Mojave Desert Boondoggles: The Cadiz Valley Water Conservation, Recovery and Storage Project

Cadiz

“…the voice of the desert is the one which has been least often heard.
We came to it last, and when we did come,
we came principally to exploit rather than to listen.
Joseph Wood Krutch

It’s long been acknowledged that the Mojave Desert provides the most ideal location for our prisons, landfills, renewable energy plants, military installations, military bombing ranges, and royalty-free access to minerals and water. In what other ways could man possibly benefit from the realm of desert bighorn sheep, seasonal wildflower blooms, desert tortoises, and wild desert springs? Unfortunately, this is the traditionally held [ignorant] view of and behavior toward the the California desert and its “resources”.

Bonanza

THREATENED: Bonanza Spring and the Clipper Mountains

The publicly-traded company Cadiz, Inc.  grows citrus and avocados on its 45,000 acres of privately held desert land in Cadiz Valley (water intensive farming in the desert?). Cadiz proposes to mine 50,000 acre-feet of groundwater (shared) every year from beneath Cadiz Valley while claiming that pumping from the basin would not affect Bonanza Spring (seen in the attached photos), or any other springs in the adjacent Mojave Trails National Monument or the Mojave National Preserve to the north. U.S. Geological Survey geologists assert that only 5,000 to 6,000 acre-feet per year of recharge is possible (this is, after all, the driest desert in North America). It’s simple math: drawdown will exceed recharge (Never Forget: Owens Valley and the LADWP). For nearly two decades, Cadiz, Inc. has tried to advance their project and for nearly two decades it has failed. Why?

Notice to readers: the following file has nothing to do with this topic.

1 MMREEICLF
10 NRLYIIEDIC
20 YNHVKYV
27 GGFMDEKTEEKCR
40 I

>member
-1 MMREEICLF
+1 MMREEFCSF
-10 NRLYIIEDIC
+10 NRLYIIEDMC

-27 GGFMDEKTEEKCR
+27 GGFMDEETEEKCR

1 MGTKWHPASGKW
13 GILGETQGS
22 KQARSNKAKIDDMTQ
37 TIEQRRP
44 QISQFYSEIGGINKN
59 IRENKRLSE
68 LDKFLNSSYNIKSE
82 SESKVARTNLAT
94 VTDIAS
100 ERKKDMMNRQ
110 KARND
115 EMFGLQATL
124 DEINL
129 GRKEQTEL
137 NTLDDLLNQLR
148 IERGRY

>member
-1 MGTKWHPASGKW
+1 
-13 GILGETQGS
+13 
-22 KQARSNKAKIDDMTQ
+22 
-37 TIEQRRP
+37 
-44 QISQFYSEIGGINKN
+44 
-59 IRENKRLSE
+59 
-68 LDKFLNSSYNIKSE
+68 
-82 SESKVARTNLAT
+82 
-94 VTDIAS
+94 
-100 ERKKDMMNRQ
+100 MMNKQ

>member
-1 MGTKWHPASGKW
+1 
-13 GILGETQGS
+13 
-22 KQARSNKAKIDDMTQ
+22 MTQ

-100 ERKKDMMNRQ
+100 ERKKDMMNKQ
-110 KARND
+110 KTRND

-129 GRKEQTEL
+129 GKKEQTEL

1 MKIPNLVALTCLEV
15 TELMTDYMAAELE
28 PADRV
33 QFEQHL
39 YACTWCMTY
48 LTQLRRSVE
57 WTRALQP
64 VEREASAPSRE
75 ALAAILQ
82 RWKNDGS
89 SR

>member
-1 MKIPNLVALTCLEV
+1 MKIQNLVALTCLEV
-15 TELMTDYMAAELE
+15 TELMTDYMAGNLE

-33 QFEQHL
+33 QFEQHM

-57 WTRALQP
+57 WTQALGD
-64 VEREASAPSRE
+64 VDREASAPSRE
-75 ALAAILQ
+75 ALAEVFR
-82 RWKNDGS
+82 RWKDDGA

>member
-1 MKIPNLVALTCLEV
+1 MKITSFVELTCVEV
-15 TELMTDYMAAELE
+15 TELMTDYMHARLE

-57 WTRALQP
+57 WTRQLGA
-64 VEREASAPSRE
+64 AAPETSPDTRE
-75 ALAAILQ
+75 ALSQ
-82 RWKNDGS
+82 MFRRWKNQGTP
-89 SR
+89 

“Access to new water supplies is extremely critical to the continued vitality of our cities,” says California Senator Tony Cárdenas in a promotional document defending Cadiz. But will a private water sale to one county benefiting a mere 400,000 people offer relief to a metropolitan area of 13 million? Cárdenas falls right in line with those who believe that coastal cities can sustain infinite growth (“vitality”) without an adequate local water supply. It is both illogical and irrational for a coastal city to suggest that it requires desert water for its “vitality”.

The California desert conservation community has been successful repeatedly at beating the bullsh*t served up by Cadiz; forward movement has been blocked again and again. That is, until the nightmare 45th President of the United States moved into the White House. Why would POTUS have an interest in the remote California desert and in a water project that serves less than half a million? Why would this unremarkable water project on the remote Mojave Desert make Donald’s Top 50 Priority List of Emergency and National Security Projects? Why, follow that money trail!

In late July, the 45th Administration confirmed David Bernhardt, a highly controversial pick, for the Number 2 post at the Department of the Interior:

“Senator Dianne Feinstein (D-Calif.) called on David Bernhardt, President Trump’s nominee for Deputy Secretary of the Interior, to recuse himself from all matters concerning the Cadiz water extraction project. Bernhardt is currently the head of the natural resources division at Brownstein Hyatt Farber Schreck, the lobbying firm that is representing Cadiz.” “Given the fact that your current firm, Brownstein Hyatt Farber Schreck, LLP, is contracted to lobby on behalf of Cadiz, Inc., I remain deeply concerned about any potential conflict of interest should you serve as Deputy Secretary of the Department of the Interior—the agency responsible for oversight of the federal lands related to the Cadiz proposal,” Senator Feinstein wrote.”

Yes, you read this correctly. David Bernhardt represents one of the most egregious and recent conflicts of interest arising from this Administration.